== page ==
I wrote yesterday that lending is one of the critical issues to be solved if eBooks are to capture the youth audience in particular and larger audiences in general.
It turns out that one of the Big Six publishers agrees, that being Random House. As Andrew Albanese notes in yesterday’s Publishers Weekly:
At a meeting with ALA leaders this week in New York, Random House officials said the “terms of sale” for Random House e-books to libraries will change, with a price increase coming. But the publisher reiterated its commitment to library e-book lending, saying they would continue to enable e-book lending of their entire list for both adult and children’s titles, backlist and frontlist, without restriction.
This policy contrasts with its Big Six rivals HarperCollins (which limits lends), Penguin (which restricts title availability, as does Hatchette) and Macmillan and Simon & Schuster (which don’t allow lending at all).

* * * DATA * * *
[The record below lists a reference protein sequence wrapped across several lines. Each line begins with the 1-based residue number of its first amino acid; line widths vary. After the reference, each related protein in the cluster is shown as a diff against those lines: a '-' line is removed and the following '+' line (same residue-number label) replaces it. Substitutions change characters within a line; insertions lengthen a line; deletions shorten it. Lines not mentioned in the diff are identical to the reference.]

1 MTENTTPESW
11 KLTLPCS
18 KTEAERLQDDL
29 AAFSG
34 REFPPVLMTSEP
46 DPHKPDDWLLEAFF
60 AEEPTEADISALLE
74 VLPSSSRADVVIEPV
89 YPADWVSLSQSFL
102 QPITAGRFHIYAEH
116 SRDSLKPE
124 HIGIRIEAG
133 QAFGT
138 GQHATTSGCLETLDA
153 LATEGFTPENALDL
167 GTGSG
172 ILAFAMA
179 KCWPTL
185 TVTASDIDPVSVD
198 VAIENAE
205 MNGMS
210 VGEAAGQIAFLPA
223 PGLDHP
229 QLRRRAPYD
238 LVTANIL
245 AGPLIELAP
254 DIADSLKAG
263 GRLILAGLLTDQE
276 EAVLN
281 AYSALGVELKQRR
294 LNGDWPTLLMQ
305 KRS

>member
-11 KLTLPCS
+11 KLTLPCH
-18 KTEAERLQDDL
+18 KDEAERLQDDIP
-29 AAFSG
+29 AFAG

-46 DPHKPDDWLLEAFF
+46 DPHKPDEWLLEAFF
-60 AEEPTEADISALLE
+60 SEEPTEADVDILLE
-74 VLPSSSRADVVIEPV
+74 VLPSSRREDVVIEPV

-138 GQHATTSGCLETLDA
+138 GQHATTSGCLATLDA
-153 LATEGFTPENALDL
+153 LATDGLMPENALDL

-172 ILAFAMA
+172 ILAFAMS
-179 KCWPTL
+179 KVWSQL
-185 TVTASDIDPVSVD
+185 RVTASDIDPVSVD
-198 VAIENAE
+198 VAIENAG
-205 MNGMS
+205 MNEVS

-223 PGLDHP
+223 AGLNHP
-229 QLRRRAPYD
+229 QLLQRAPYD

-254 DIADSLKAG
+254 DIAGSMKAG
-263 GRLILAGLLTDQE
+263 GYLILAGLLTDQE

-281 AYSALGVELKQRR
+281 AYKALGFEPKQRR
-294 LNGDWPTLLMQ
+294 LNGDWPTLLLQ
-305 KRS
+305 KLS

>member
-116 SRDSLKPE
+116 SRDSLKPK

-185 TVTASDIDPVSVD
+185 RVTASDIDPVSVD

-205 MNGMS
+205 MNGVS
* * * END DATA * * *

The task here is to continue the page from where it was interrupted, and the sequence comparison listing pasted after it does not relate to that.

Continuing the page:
Early returns are that libraries are ok with the price increase in exchange for unrestricted access, since they already pay more for library versions of books (Albanese calls it a “fair trade”). The American Library Association, meanwhile, pegs the lending issue as topping its list of priorities. Says ALA Executive Director Keith Fiels:
I still have people approach me and ask how libraries feel about e-books, and well, libraries can’t get enough of them. Which is obviously where the big issue comes up, because you have some publishers that will not make e-books available to libraries. From a triage standpoint, this is a serious issue, and there’s been a lot of interest expressed on part of ALA members that we take a strong stance on this.
The good news is that publishers and the ALA are in talks to resolve these issues. I wish them well. Actually, I wish that all the other publishers would slavishly copy Random House. Props, Random House. Props.